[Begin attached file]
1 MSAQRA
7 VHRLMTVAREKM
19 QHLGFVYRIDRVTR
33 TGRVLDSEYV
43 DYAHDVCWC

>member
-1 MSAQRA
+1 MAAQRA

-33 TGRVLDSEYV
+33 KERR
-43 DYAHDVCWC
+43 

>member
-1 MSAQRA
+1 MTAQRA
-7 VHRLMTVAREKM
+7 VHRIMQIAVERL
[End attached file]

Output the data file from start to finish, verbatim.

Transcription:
1 MSAQRA
7 VHRLMTVAREKM
19 QHLGFVYRIDRVTR
33 TGRVLDSEYV
43 DYAHDVCWC

>member
-1 MSAQRA
+1 MAAQRA

-33 TGRVLDSEYV
+33 KERR
-43 DYAHDVCWC
+43 

>member
-1 MSAQRA
+1 MTAQRA
-7 VHRLMTVAREKM
+7 VHRIMQIAVERL